Likewise, "listen to your customers" is not a social media strategy either. It is not an experience at all, but rather the research phase which precedes the design.
But the defining mark of these social media experiences, that unfortunately often overshadows the role of design-oriented thinking, is that they have something to do with social networks. Having a fan page, Twitter account, or YouTube channel are all too often substituted for a well-thought out approach to creating an experience.
Sure, people can interact with fan pages, Twitter accounts, and YouTube channels, but just because they can doesn't mean they will.
With that in mind, let's look at some social media strategies that successfully create experiences that users want to interact with.
- Burger King: Whopper Sacrifice
- IKEA: Facebook Photo Tagging Competition
- The Dark Knight: Why So Serious Campaign
- Comcast: Comcast Cares Twitter Account
- Vodafone: Madame Tresesti
While none of these are perfect, they are all examples of well-designed experiences. Whether it's the engrossing fictional narrative of The Dark Knight or the humorous approach of Whopper Sacrifice, each of these campaigns succeeded because they were carefully designed. From the big ideas down to the tiniest details, they were carefully crafted with the goals of the brand and the attitudes of the audience in mind.
Last night's NCAA basketball championship was a classic sports event. It had all the necessary ingredients. A big stage. A real-life match up of David vs. Goliath. A sports powerhouse against an up & coming private school. It was the film hoosiers come to life (minus the fact the underdog lost on the final shot).
While I was rooting for Duke, having been born and raised in North Carolina during the 1990's, almost everyone else was rooting for Butler. The reason is simple. Butler was the underdog, and humans have an innate love of the underdog.
Psychologists call it the underdog effect. They refer to is as the activation of the underdog schema. This occurs whenever we see a disadvantaged opponent. We root for the gazelle when it's chased by lions. Put simply, we root for anyone attempting to accomplish a difficult task in the face of low odds.
But why do humans have an underdog schema? The answer is two-fold. The first reason is: we strive to be unique, and who we root for sends a signal to the rest of the world. If the obvious choice is Duke, then it's best to root for Butler. After all, there's nothing really at stake in fandom. So the need to be different makes us more likely to root against the "popular" choice.
The second reason is that humans are naturally empathetic. It's a capability that allows us to live effectively as a social animal. Compassion is hard-wired into humanity. And empathy allows us to put ourselves in the shoes of the underdog. We identify with them, and seek to translate their accomplishments to our own. If David can beat Goliath, than I too can overcome impossible odds.
But, the underdog effect isn't limited to sports. We root for companies just like we root for teams. Apple, Dyson, Method, Virgin Airlines, Mini, etc. These brands are effective because they position themselves as challengers, not leaders. Choosing a product from one of these companies tells the world that you're not like everyone else (despite the fact 300,000 other people have the exact same iPad).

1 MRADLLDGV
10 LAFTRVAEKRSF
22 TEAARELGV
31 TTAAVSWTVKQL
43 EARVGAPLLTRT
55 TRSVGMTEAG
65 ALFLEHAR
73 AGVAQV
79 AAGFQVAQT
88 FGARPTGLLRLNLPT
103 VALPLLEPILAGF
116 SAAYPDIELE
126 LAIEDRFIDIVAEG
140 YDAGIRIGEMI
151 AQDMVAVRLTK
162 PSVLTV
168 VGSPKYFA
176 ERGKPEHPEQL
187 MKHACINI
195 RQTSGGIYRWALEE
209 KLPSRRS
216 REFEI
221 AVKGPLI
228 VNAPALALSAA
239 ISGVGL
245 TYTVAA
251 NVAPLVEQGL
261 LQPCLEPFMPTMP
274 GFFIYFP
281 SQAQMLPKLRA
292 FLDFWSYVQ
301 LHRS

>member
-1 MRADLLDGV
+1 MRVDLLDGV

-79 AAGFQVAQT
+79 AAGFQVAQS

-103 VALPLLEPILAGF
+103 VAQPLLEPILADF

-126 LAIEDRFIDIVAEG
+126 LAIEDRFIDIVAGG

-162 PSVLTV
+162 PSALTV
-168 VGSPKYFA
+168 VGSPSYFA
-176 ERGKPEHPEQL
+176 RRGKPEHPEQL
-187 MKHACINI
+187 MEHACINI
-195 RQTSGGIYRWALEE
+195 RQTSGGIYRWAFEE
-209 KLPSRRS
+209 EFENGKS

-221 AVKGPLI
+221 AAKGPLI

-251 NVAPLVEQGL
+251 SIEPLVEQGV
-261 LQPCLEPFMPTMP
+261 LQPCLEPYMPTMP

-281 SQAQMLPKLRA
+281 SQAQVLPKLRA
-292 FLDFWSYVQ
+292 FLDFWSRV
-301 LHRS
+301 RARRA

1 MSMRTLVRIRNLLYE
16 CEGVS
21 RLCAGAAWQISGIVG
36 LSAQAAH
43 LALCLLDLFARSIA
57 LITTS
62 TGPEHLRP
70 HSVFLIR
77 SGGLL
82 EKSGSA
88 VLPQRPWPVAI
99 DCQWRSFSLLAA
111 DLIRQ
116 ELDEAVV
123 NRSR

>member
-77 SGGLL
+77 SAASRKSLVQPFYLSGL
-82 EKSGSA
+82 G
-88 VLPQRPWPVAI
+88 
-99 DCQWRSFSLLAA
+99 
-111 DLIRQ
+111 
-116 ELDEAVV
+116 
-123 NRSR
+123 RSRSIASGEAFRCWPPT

While people love underdogs, they never choose them in the face of their own self-interest. You never take a mortgage out with a struggling bank, and you never buy a house in a half-built community.
So how do the successful underdogs do it? They succeed because they create products that are superior when viewed through their particular worldview. Is Method's hand soap better than Dial? It's more expensive, but you probably wouldn't consider it better unless you have the same worldview as they do (sustainability=good & chemicals=bad).
Underdog companies don't compete on features. They compete by aligning with your worldview and creating products that fit your personal definition of a better product.
Most people think of their performance curve as a shark fin. They believe they do excellent work most of the time, average work sometimes and substandard work very occasionally.
However, this is a classic case of illusory superiority bias in action (it's the same reason 75% of people rate themselves as above average drivers).
The reality is: your performance curve is much more likely to resemble a bell curve than a shark fin.
But, this doesn't mean you can't improve. You can. Through deliberate practice (challenging yourself and gathering feedback), you can move the bell curve to the right. You're essentially changing the frame of reference that you use to rate yourself. By trying to make sure each subsequent performance is better than the last performance, you can slowly move the bell curve.
For example, you may think you're a great basketball player. But, compared to the average player in the NBA you're terrible. On their worst day they're still exponentially better than you are on your best day. The same holds for golf, marketing strategy or design.
You have to compare yourself to people that are better than you. This requires a humility that some people can't stomach. It's hard to admit that you're not as good as you think you are (or as good as you pretend to be). But, that's the only way you can move the bell curve to the right.